Under the tutelage of College of Idaho Langroise Trio musicians Geoffrey Trabichoff (violin), Dave Johnson (viola), and Sam Smith (cello), many C of I graduates have won auditions for the Boise Philharmonic Orchestra. Some have come and gone, but six former students currently bow notes on violin, viola and cello
Julia Pope ’04 was offered a place at the C of I as a music performance major. She didn’t know a music education minor was also in her future.
While she is a professional musician today because of the Trio, Pope said, it was Smith’s wife Nancy whom identified Pope as someone who could be a good teacher. She encouraged Pope to go into education. Persistently. And Nancy was right. Today, Pope works as a music specialist in the West Ada School District, continuing the Langroise Trio’s goal of enriching the music culture of the Treasure Valley.
Fellow cellist Leslie Mandigo ’96 has been in the Boise Philharmonic for nearly 20 years. Like Pope, she found a niche in teaching— she began teaching private cello lesson in 2003 and now also teaches bass.
Kyla Davidson ’10 started out on violin at 2 years old before deciding it was too high pitched at age 6. She changed to cello and also studied under Smith.
“Sam influenced my career by helping me realize there was more within my reach than I knew as a young student,” Davidson said. “He was extremely approachable and willing to help me reach my personal goals when I figured out what they were.”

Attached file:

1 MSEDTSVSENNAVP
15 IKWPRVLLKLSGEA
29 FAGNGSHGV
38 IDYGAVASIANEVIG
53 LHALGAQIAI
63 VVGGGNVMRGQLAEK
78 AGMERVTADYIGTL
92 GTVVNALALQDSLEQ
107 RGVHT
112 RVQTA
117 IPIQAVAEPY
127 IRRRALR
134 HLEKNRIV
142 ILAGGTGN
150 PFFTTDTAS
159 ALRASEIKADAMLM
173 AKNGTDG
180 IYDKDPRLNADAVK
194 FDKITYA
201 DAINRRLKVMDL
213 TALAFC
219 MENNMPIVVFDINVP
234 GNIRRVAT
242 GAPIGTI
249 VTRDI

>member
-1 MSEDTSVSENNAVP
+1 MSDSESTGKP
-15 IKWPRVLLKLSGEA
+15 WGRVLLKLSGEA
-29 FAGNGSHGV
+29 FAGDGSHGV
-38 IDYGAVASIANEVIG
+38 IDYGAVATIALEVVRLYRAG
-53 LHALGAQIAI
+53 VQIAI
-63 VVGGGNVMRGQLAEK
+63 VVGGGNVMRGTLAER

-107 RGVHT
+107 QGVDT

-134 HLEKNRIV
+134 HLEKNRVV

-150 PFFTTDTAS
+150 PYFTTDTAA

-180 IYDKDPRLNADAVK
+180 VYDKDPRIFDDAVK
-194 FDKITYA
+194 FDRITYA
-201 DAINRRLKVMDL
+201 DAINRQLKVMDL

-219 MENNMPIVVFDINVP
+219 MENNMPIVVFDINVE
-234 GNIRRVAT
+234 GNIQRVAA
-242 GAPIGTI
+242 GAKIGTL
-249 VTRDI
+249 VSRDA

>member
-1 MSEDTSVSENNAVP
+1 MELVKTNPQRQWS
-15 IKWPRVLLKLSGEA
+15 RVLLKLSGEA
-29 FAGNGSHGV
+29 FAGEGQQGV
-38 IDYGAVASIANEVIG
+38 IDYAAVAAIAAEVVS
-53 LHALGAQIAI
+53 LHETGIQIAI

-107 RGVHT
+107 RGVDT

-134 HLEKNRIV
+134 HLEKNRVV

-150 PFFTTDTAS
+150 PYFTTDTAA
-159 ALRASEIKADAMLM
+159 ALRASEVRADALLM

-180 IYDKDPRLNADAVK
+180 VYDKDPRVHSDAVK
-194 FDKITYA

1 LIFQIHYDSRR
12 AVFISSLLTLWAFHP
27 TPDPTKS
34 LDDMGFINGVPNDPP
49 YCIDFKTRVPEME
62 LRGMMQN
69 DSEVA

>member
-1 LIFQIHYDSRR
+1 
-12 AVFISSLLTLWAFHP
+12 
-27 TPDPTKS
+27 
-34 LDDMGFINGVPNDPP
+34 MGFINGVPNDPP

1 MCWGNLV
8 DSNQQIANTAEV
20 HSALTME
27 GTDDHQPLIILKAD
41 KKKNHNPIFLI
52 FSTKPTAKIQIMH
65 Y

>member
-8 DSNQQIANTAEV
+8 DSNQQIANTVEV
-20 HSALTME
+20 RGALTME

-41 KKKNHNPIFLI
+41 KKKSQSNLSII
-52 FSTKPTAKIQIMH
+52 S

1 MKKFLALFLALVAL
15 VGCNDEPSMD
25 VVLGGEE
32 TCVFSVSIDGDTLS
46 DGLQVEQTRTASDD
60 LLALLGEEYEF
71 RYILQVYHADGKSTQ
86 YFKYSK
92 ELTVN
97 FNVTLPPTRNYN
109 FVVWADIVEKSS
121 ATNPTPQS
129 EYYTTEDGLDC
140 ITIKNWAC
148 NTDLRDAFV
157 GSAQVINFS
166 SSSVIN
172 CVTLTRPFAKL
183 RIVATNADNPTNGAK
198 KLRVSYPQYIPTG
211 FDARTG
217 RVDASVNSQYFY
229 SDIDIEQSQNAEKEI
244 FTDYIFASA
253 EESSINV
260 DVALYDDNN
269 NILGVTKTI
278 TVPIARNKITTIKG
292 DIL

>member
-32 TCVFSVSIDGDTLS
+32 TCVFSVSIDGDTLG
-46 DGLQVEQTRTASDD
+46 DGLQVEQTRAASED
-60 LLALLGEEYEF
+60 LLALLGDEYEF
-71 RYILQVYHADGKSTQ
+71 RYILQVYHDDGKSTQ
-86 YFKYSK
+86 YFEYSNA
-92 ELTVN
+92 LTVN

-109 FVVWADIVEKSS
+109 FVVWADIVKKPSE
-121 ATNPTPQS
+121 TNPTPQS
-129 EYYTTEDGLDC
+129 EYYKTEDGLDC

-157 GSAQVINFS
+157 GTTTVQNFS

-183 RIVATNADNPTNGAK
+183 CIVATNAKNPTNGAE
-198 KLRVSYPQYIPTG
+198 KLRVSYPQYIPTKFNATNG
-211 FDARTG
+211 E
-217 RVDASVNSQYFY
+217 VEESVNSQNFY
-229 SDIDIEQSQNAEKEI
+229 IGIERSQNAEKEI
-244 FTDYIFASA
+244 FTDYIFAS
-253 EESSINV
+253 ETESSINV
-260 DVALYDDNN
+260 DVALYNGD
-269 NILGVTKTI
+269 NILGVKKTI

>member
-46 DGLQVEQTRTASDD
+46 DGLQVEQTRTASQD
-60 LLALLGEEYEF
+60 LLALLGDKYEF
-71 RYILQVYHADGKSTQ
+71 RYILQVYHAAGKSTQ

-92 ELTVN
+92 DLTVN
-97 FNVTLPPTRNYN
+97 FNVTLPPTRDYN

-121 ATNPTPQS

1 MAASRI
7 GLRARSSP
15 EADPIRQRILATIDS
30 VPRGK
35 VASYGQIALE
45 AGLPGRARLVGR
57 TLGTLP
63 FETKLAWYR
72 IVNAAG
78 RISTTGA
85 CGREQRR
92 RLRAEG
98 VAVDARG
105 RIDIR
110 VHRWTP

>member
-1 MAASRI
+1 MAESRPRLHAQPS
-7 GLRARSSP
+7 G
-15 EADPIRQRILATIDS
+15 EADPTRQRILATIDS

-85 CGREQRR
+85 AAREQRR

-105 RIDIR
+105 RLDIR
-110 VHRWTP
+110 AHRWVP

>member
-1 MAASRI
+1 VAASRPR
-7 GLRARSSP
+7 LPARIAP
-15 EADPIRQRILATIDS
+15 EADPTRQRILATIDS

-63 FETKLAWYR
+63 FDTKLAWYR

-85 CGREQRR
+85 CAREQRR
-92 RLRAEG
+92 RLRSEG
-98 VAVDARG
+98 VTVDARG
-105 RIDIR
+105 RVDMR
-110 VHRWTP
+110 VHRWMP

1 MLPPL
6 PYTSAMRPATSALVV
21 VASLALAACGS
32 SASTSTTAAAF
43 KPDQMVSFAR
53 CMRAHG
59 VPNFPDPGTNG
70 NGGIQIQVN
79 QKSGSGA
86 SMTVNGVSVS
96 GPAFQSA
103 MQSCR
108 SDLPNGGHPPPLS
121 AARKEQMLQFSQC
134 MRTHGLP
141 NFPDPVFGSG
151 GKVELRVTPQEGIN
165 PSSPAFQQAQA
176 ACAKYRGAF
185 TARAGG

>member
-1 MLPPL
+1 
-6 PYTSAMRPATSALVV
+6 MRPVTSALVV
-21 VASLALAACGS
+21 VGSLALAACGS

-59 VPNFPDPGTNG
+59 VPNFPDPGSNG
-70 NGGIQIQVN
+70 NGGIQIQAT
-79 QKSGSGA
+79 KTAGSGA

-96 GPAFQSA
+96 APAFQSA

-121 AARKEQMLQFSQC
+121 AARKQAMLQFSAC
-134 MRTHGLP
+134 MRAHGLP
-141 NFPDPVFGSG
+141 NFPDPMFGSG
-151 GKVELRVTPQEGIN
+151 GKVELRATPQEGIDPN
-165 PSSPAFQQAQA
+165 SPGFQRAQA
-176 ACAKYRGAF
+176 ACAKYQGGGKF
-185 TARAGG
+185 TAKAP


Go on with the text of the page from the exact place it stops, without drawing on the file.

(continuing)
Today, she enjoys performing pieces in front of thousands of people, making music that moves and inspires others.
“Being on stage is an experience unlike anything else—it's exciting, terrifying and rewarding at the same time,” Davidson said.
Aurora Torres ’12 (viola) said she sometimes forgets there is an audience watching and listening to the music she helps create. But she is reminded that classical music can touch someone’s life or introduce them to something they’ve never experienced before.
“When you do get those reminders, it is one of the most satisfying and fulfilling feelings,” Torres said.
And having the chance to study with Johnson and the Trio is not something she takes for granted.
“I have so much respect for the Trio,” Torres said. “The fact that I can play on the same stage with them is just incredible.”
Seth Mattison ’09 became interested in playing violin after his parents took him to the National Oldtime Fiddlers Contest in Weiser, Idaho. He would go on to win his age division at the contest in 1999 and 2003, to go with several top-5 finishes in the Grand National division. Mattison gradually became more interested in classical music and came to the C of I—though he still fiddles.
“Geoffrey and the whole Langroise Trio really encouraged me to attend The College of Idaho, and they helped me apply for scholarships and grants,” he said.
Mattison, who also holds a degree in accounting, balances life as a XBRL production manager at RDG Filings with playing in the philharmonic. Playing music allows him to create another world filled with splashes of vibrant colored notes and constructions of towering crescendos. But, the benefits work both ways.
“I feel that having played a lot of difficult music helps me to learn more rapidly and comprehend concepts more easily,” Mattison said.
Geoffrey Hill ’12 remembers his first experiences studying with Trabichoff as being “incredibly intimidating.” But his time at the C of I led Hill to the principal violin II position in the philharmonic. He performs with Trabichoff on his left. To his right, he sees Johnson and Smith. At first, Hill said he almost felt like he didn’t belong amidst his professors. But his love of classical music has been the driving force behind his dream of becoming a professional musician.
“I love this music so much,” Hill said. “It’s so fun and it’s so cool. Classical music is stuff that I could just rock out to and I want to share that with people. When I’m on stage, I want people to know how excited I am about that music.”